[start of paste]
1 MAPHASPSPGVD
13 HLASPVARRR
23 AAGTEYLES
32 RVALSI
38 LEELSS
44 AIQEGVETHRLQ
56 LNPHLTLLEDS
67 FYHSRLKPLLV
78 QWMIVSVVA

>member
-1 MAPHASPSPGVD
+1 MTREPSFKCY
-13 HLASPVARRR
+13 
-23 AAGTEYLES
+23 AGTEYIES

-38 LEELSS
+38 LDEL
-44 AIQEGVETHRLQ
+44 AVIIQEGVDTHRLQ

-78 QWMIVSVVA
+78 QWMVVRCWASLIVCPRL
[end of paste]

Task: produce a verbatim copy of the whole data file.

1 MAPHASPSPGVD
13 HLASPVARRR
23 AAGTEYLES
32 RVALSI
38 LEELSS
44 AIQEGVETHRLQ
56 LNPHLTLLEDS
67 FYHSRLKPLLV
78 QWMIVSVVA

>member
-1 MAPHASPSPGVD
+1 MTREPSFKCY
-13 HLASPVARRR
+13 
-23 AAGTEYLES
+23 AGTEYIES

-38 LEELSS
+38 LDEL
-44 AIQEGVETHRLQ
+44 AVIIQEGVDTHRLQ

-78 QWMIVSVVA
+78 QWMVVRCWASLIVCPRL